The two-way mirror of motherhood
Words by Lisa Schuurman
However, it is impossible to let every part of your mother leave you, even in the smallest of moments she is there.
There is a moment while growing up when you start to realise that you are an amalgamation of not only everything you have ever seen, read, watched and heard but also of everyone you have ever been in contact with. From the way you tilt your head to how you hold your knife and fork, humans tend to mimic other humans. Mirroring each other is how we learn the fundamentals of life — even babies do it before birth with their heartbeat mimicking the rhythm of their mother’s. I find myself leaning into the kitchen bench just as my mum does, she’s telling me about her mother who passed away when I was one. My mum starts explaining my grandma’s depression and how it would take hold of her, both of them. My mum would often find my grandma staring off lost in thought. They were not affectionate towards each other and when my mum speaks of her it shows. But I couldn’t help but feel the similarities as my mum was staring off remembering her mother instead of looking at me. It can be hard to realise that you are more like your mother than you care to be. Every woman thinks that they will be different, that they won’t do that one thing their mum did, raise their child the same way. However, it is impossible to let every part of your mother leave you, even in the smallest of moments she is there. I was talking to my mum about whether she would consider writing out her life story. She stated that she didn’t want to remember some things, that the sad stuff had been suppressed for so long that it shouldn’t be brought up again. I told her that she only had to focus on the good memories that it wasn’t an autobiography. I just wanted to hear about her life from her perspective. To make links between the two of us as mother and daughter. Did we have the same childhood? What was she passionate about? I just wanted to know more, how she came to be the person she was at that moment.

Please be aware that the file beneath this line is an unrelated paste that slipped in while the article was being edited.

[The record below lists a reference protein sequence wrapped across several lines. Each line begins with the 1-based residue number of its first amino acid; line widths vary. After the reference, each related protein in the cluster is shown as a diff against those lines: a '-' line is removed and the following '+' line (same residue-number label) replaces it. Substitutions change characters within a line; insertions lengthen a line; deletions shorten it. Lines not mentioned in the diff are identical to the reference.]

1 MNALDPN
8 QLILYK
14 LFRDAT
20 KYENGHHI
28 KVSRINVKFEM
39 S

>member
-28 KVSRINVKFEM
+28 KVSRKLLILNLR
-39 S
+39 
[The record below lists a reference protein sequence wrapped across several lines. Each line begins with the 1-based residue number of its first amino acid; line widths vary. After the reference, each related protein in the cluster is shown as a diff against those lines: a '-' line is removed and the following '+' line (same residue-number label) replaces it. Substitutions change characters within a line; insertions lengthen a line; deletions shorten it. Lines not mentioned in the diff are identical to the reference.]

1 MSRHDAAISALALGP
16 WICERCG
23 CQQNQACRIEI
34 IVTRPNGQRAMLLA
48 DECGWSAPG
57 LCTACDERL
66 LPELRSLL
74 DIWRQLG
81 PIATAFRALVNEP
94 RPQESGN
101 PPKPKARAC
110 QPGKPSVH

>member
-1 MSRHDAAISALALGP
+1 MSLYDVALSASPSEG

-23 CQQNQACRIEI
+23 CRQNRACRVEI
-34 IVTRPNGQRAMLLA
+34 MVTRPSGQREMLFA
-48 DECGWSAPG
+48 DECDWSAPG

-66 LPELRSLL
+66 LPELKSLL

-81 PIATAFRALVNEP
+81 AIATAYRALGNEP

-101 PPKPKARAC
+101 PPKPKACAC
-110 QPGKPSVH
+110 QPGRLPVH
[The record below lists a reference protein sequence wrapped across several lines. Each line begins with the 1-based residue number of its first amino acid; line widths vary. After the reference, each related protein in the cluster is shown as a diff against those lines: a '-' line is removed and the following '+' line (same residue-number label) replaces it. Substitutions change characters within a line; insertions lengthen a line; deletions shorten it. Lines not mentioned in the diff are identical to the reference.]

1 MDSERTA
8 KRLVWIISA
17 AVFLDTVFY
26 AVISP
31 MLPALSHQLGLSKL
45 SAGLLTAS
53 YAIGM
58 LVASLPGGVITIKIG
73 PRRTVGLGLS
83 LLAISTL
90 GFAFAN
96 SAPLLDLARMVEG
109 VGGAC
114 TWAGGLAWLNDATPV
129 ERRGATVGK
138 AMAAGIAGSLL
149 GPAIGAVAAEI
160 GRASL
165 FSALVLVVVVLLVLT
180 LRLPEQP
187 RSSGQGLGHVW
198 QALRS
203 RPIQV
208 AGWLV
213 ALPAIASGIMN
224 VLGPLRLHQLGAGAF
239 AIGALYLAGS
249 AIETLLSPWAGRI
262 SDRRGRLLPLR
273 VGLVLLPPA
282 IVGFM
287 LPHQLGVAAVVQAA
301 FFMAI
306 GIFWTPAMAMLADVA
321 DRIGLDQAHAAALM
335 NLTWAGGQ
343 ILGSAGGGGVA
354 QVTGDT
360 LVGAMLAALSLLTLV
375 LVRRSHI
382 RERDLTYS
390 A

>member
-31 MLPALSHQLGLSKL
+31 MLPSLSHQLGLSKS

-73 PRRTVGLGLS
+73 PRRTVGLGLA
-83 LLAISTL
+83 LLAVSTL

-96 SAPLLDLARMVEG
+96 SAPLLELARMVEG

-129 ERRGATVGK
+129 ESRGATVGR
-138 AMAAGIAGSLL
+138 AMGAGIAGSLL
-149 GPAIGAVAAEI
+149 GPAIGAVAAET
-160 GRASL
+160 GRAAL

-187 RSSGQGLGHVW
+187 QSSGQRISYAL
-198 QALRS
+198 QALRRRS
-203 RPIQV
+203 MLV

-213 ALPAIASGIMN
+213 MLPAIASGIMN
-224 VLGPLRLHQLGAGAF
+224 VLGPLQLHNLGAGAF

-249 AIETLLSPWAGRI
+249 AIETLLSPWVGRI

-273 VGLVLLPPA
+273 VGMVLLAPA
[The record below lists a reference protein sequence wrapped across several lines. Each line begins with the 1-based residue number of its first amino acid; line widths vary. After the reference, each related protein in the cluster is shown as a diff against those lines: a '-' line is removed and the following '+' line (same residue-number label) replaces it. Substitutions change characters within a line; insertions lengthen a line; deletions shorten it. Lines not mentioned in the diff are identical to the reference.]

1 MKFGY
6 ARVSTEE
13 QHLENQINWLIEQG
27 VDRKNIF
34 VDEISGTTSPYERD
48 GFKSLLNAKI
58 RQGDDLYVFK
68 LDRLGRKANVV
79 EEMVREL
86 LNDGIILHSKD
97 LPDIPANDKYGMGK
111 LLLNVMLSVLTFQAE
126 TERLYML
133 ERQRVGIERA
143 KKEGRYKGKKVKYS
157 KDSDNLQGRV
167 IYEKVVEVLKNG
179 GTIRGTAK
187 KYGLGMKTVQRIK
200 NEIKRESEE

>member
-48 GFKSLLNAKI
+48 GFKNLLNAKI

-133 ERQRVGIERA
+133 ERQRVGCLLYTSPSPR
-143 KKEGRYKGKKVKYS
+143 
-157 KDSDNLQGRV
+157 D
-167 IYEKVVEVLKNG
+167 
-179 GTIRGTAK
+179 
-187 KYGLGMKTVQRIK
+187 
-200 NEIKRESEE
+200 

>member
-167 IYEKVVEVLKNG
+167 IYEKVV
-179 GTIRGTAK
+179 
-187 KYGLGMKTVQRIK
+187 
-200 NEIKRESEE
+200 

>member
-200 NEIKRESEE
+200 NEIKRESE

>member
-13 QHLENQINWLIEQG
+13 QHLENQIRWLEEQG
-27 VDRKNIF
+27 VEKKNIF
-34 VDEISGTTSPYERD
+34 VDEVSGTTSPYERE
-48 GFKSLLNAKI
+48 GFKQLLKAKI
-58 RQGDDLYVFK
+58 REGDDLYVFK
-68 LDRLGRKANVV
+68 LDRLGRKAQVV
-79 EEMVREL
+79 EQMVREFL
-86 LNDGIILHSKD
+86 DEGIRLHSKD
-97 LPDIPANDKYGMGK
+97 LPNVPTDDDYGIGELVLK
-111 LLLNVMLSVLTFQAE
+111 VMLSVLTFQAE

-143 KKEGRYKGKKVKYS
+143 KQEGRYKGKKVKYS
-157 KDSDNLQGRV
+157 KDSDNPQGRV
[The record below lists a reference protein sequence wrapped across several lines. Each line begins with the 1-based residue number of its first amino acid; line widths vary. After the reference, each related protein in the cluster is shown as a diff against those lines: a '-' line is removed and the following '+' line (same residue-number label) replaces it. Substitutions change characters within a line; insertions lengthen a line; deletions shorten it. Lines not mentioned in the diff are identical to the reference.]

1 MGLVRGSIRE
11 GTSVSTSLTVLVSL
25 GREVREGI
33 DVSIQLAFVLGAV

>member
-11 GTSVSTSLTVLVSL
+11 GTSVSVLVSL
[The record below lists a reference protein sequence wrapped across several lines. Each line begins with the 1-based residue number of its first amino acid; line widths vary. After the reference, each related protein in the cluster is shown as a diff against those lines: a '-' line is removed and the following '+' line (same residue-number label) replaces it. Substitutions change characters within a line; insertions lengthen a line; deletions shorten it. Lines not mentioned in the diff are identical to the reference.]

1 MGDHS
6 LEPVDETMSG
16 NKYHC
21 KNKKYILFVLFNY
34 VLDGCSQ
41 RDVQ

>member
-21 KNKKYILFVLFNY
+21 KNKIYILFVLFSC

For me, to be a mother is to be caring, loving and looking after those around you. We learn those traits throughout life and carry them with us regardless if we have children or not.
My mum has always tried to protect me whether it be from friends she didn’t think had my best interests at heart or that one time I rode my bike off a jetty and she jumped in after me. As a result, I began to program myself to always look out for people even more so than myself because it’s what she would do. We take what we know, what we grew up with and mould it into something we think is motherly, and it becomes what our idea of what a mother is or should be. A little while ago, I was clothes shopping with my partner and was trying to convince him that he would look good in a certain shade of blue whilst holding it up to him. A middle-aged woman came up to me and said ‘we love to mother them don’t we’. I was trying to convince him to buy a new t-shirt not be his mother — I wasn’t a mother, did I look like a mother? I kept thinking about it and whether she had meant anything deeper by her comment. Had I fallen into motherhood a decade earlier than intended but with my partner instead of a baby? I had always seen my mum do it to my sister, stretching the t-shirt to her shoulders to see if it would fit. Maybe I was mimicking motherhood. It seems as if we mimic movements, emotions, body language and those fundamental skills, we also tend to mimic motherhood, those motherly tendencies. Maybe motherhood is not only the state of being a mother but the simple act of caring. Maybe we can all be mothers without ever having a child; the mum of the friend group, a mum of four cats, even a plant mum. Maybe it is ingrained into us when we are born, our consciousness saying ‘this is useful stuff, remember this for later on’; could it be us learning how to take care of someone, as we used to pretend to take care of our baby dolls. Similar to how some animals just know how to walk as soon as they are born, some people just know that they are meant to be a mother; or does something just click and you realise that you’ve been preparing for motherhood since you were born. I believe motherhood is never something you enter suddenly, it has been with you the whole time even if you haven’t noticed it. For me, to be a mother is to be caring, loving and looking after those around you. We learn those traits throughout life and carry them with us regardless if we have children or not. I am a combination of all the mothers before me, from my crooked middle fingers to the curls at the nape of my neck and my people-pleasing nature. It is my connection to my mother and her mother and so on. I will always find them in the little things I do because I am them and I will continue their motherhood.
Lisa Schuurman is a sometimes writer and an editorial person in the publishing world. She studied Creative Writing at RMIT and drives a lot between the Mornington Peninsula and Melbourne. Her favourite movie is not Freaky Friday and she does not condone living your life by fortune cookie wisdom. Although she doesn’t currently have an up-to-date website you can see what’s happening on her Instagram @slisaa_
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